Luminato Festival: North American Premiere of Rufus Wainwright’s Prima Donna

Rufus Wainwright
Prima Donna – Opera in two acts to a libretto by Rufus Wainwright & Bernadette Colomine [sung in French with English surtitles]

Régine Saint Laurent – Janis Kelly
Marie – Charlotte Ellett
André Letourneur – Colin Ainsworth
Philippe – Gregory Dahl
François – Joe Bucci
Sophie – Maranda Calderon

Members of Canadian Opera Company
Robert Houssart

Tim Albery – Director
Antony McDonald – Designer
Thomas Hase – Lighting designer
Jo Paton – Producer


Reviewed by: Gail Wein

Reviewed: 14 June, 2010
Venue: Elgin Theater, Toronto, Canada

To say that pop-star Rufus Wainwright’s opera, “Prima Donna”, is trite and predictable doesn’t really distinguish it from most other operas. Straightforward stories with elements of romance and deceit have been standard fare for the past three centuries. But Wainwright’s opera, with a libretto co-written by him and Bernadette Colomine, is more hackneyed and shallow than most.

The story revolves around Régine Saint Laurent, a has-been diva who’s aiming to revive her career after years away from the limelight. When a reporter comes to interview her on the eve of her comeback, it turns out that he’s not only an opera fan, he’s a Régine fan and the two connect romantically in a duet from her fictional star vehicle.

The lead voices in “Prima Donna” were strong: Janis Kelly gave Régine an appropriately anxious spin with her intense performance, though her vibrato threatened to shake out of control during the climactic moments of the opera. Colin Ainsworth’s silky tenor drew one into his role as the reporter and seducer, and together the two were exceptional. Charlotte Ellett as Marie, Madame Saint Laurent’s maid, was sometimes overpowered by the orchestra and by the other voices, but her moment in the spotlight in the aria ‘Paris is not Picardie’ was well-received by the audience.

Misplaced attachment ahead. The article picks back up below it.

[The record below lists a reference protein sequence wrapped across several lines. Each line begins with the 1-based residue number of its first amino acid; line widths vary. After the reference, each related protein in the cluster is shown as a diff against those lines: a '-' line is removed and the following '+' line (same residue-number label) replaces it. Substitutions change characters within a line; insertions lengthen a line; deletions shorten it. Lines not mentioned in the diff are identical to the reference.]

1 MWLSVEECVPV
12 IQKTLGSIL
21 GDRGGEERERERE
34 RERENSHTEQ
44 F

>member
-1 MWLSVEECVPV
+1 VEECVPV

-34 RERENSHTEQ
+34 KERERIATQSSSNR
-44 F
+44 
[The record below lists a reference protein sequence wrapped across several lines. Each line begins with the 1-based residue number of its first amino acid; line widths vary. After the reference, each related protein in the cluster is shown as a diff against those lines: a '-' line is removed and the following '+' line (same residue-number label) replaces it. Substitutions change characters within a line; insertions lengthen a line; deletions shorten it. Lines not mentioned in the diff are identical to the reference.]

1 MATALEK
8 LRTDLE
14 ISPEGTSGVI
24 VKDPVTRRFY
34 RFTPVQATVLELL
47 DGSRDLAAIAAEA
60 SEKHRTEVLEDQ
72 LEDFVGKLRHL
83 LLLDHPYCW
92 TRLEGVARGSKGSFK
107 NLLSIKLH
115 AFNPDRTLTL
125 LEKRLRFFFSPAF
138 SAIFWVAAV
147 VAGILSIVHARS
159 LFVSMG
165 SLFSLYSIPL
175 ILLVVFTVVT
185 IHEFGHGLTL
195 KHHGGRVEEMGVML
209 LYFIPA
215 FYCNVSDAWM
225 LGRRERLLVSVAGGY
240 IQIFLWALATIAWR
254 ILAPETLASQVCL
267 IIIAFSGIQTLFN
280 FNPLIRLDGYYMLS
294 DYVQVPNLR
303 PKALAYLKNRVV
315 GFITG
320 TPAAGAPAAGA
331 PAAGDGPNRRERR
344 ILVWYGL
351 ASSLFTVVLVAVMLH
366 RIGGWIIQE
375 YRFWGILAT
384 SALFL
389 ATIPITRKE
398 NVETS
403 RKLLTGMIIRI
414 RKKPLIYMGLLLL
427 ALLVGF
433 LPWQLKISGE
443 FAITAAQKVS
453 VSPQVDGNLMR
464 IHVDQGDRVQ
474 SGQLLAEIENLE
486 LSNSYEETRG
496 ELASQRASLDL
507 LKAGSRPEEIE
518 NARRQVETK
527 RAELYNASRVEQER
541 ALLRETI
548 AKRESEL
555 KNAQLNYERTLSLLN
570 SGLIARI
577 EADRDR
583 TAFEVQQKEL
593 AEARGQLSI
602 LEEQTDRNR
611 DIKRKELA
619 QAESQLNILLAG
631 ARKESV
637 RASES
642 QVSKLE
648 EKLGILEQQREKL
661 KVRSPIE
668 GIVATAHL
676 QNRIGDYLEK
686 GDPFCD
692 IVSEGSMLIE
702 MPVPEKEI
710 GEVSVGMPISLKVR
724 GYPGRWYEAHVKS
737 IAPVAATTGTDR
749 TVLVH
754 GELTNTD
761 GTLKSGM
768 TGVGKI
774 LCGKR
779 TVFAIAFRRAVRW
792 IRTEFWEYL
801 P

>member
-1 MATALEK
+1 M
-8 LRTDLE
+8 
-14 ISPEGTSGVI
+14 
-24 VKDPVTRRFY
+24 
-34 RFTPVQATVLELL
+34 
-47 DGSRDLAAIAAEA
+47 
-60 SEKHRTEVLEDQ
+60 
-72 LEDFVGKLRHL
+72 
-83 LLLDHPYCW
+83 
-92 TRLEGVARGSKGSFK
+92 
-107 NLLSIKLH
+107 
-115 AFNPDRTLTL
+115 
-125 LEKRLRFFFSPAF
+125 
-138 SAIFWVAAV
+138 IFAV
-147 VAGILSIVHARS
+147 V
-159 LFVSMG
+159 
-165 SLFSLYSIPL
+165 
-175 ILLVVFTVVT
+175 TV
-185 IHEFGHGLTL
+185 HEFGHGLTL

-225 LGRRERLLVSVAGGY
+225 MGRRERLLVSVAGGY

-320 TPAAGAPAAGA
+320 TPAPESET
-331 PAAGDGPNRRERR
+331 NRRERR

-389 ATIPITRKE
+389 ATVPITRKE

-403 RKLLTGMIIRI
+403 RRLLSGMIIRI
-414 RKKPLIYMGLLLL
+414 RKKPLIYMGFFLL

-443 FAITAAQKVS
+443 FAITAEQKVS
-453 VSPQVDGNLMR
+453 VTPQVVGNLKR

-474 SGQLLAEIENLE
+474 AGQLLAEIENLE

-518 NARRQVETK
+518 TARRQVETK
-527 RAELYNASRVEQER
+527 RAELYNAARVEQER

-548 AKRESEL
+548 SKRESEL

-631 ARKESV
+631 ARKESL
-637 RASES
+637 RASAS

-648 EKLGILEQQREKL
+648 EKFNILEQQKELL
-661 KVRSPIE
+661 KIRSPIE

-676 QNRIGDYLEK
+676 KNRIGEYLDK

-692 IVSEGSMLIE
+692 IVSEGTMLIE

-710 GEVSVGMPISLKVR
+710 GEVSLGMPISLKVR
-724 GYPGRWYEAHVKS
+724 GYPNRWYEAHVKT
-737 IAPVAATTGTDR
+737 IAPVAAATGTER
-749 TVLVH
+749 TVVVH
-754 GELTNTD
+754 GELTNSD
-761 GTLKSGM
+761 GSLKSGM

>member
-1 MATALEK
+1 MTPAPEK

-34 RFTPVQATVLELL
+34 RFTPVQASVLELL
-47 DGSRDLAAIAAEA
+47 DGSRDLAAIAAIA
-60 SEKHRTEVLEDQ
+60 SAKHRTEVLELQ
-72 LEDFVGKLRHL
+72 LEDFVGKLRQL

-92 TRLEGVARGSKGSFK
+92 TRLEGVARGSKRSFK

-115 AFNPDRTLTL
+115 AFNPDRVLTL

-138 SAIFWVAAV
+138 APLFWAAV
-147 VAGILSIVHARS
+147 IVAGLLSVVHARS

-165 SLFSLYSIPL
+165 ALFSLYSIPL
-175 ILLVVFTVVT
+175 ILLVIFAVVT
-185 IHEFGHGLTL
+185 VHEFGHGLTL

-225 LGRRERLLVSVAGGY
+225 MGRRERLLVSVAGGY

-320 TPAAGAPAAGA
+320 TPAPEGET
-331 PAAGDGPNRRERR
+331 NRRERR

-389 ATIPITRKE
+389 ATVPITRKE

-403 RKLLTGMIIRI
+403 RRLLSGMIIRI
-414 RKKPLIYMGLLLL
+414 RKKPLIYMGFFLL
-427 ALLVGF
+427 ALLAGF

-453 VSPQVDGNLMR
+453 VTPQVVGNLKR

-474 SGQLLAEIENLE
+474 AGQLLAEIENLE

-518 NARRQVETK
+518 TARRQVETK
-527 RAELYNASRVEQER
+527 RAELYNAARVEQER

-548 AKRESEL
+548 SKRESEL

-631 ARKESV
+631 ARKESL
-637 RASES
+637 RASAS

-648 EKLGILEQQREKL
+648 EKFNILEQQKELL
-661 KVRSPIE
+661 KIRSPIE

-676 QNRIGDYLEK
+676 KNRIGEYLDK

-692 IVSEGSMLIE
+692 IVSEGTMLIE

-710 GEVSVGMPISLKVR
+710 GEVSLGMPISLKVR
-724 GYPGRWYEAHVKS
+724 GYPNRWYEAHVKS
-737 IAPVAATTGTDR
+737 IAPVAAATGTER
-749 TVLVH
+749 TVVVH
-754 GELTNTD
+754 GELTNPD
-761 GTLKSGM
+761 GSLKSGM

Wainwright’s music is a caricature of itself, with beautiful tunes that recall nineteenth-century melodies, and inoffensively tonal harmonies; from time to time reminiscent of Philip Glass’s arpeggio-style accompaniment. Not that there’s so much wrong with that; it would not have been surprising to hear some in the audience humming a tune from the opera on the way out of the hall.

Speaking of the hall, it was chock-full of the youngest and trendiest opera-goers seen anywhere in decades. And it was clear why they were there: the moderate applause at the end of the opera broke into a roar when Wainwright stepped onto the stage for his bow. It’s just fine that Rufus Wainwright doesn’t break any new ground with “Prima Donna”. But it would have been interesting to hear more of the composer’s singer-songwriter wit and creativity infused into this first classical effort.



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